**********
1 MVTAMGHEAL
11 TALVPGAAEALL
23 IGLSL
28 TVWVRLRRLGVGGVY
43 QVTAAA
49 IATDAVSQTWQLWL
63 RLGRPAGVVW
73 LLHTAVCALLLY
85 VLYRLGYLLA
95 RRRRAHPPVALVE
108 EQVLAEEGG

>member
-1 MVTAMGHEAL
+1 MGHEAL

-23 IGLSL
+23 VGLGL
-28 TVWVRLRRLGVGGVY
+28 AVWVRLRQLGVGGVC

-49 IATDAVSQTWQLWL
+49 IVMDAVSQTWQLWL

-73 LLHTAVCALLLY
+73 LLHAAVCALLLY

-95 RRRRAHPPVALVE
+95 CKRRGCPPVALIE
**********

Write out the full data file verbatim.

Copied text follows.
1 MVTAMGHEAL
11 TALVPGAAEALL
23 IGLSL
28 TVWVRLRRLGVGGVY
43 QVTAAA
49 IATDAVSQTWQLWL
63 RLGRPAGVVW
73 LLHTAVCALLLY
85 VLYRLGYLLA
95 RRRRAHPPVALVE
108 EQVLAEEGG

>member
-1 MVTAMGHEAL
+1 MGHEAL

-23 IGLSL
+23 VGLGL
-28 TVWVRLRRLGVGGVY
+28 AVWVRLRQLGVGGVC

-49 IATDAVSQTWQLWL
+49 IVMDAVSQTWQLWL

-73 LLHTAVCALLLY
+73 LLHAAVCALLLY

-95 RRRRAHPPVALVE
+95 CKRRGCPPVALIE